Tonka beans grow in the flowering Cumaru tree in Guyane. The beans are about an inch-long, and look like a woody raisin, with a lacquered, wrinkled exterior, and softer brown centre. This exotic ingredient is associated with French haute cuisine but home cooks can use in pastry. Tonka’s most distinctive feature though is their enormous potency: heady vanilla flavors with oily clove aromas and perfumed magnolia, sandalwood notes.
Tonka beans in Pastry, a wonderful pairing delicacies…
Grate tonka beans with a microplane, as you would with nutmeg, to create an intensely-flavored powder. The tonka bean powder can be used like any other dry spice such as mixed with icing sugar to make macarons, madeleines, chocolate lava cake, crème brûlée, etc. You can also grate Tonka beans in milk, cream and custards and infuse it. Tonka is a natural pairing with chocolate and sits beautifully alongside sweet fruits like apricots, apple, pears, etc.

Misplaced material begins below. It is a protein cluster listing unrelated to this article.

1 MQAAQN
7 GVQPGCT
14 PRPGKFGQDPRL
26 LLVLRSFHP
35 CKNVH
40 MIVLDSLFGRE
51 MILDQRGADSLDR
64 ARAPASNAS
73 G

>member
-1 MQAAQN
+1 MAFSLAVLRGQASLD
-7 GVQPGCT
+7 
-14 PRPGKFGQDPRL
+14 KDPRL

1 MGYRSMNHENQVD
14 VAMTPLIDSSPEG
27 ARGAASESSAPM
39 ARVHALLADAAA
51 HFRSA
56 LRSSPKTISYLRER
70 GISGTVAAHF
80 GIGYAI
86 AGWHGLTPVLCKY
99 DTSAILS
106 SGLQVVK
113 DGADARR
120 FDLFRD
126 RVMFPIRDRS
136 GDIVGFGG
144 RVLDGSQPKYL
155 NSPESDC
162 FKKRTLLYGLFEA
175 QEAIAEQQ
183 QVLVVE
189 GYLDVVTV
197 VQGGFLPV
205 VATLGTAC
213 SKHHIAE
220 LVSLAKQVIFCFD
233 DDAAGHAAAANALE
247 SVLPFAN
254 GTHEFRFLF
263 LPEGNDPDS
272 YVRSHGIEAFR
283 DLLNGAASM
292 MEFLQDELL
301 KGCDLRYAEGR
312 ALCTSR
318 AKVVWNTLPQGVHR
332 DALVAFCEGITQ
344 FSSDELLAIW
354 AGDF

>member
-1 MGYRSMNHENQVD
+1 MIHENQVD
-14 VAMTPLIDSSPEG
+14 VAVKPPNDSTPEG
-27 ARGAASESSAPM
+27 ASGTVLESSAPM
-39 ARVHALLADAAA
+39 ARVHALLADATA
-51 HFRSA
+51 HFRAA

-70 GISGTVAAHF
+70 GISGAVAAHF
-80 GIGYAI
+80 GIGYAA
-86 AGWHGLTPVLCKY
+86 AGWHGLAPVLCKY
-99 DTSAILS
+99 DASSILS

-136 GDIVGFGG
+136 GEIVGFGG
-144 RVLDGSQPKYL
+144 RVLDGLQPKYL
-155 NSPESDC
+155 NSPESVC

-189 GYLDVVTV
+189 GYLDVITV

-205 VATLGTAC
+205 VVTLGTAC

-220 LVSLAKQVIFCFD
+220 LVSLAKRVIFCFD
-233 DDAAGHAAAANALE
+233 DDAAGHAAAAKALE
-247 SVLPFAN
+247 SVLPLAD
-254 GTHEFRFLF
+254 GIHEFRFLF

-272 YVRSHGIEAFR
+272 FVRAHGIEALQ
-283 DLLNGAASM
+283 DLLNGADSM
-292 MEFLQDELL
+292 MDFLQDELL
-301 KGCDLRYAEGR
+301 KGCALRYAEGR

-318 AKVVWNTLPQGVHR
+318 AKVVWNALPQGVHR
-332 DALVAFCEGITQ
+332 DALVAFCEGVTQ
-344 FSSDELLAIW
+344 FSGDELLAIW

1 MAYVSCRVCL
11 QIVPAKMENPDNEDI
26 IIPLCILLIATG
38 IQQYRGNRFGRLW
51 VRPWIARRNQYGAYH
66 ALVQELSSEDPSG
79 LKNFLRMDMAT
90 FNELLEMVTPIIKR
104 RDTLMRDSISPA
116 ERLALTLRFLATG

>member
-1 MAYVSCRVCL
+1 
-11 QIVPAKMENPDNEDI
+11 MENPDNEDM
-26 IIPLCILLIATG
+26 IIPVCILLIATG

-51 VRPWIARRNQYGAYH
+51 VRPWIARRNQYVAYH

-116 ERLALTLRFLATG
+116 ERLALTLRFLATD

Tight your apron and make Chocolate truffles with Tonka bean powder for Christmas or an apple Tatin tart or an apricots tart later in the season!
YOU MUST KNOW… The Tonka bean smell comes from the coumarin. As there’s an all-out ban on any ingredients containing coumarin in America, there is lots of misinformation circulating about the beans’ toxicity. The reality is that it would take the equivalent of 30 whole beans for the coumarin levels to become dangerous — and as the shavings of a single bean stretch to round 25-50 servings, cooks shouldn’t lose too much sleep over it. Tonka beans aren’t yet a mainstream ingredient, so online spice specialists are the best place to track them down. Use sparingly, and store the Tonka beans in a tightly-sealed container, as you would with any other spice.